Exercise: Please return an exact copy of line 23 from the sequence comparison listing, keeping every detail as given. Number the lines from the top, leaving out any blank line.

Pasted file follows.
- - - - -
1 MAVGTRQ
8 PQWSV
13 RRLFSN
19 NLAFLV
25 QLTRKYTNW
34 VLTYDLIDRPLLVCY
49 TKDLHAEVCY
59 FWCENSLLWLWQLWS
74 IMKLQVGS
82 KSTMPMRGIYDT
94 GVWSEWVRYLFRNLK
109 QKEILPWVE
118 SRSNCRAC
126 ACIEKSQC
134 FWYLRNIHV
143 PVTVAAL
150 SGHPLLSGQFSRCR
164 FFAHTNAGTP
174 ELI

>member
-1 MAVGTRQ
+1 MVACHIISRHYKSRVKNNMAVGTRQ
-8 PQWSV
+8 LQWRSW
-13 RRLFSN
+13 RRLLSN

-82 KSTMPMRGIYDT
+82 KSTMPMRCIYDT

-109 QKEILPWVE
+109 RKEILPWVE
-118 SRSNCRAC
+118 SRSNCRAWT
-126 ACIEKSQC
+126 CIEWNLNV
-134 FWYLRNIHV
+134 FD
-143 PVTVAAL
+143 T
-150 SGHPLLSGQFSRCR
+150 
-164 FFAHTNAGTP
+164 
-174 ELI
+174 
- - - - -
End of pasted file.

-8 PQWSV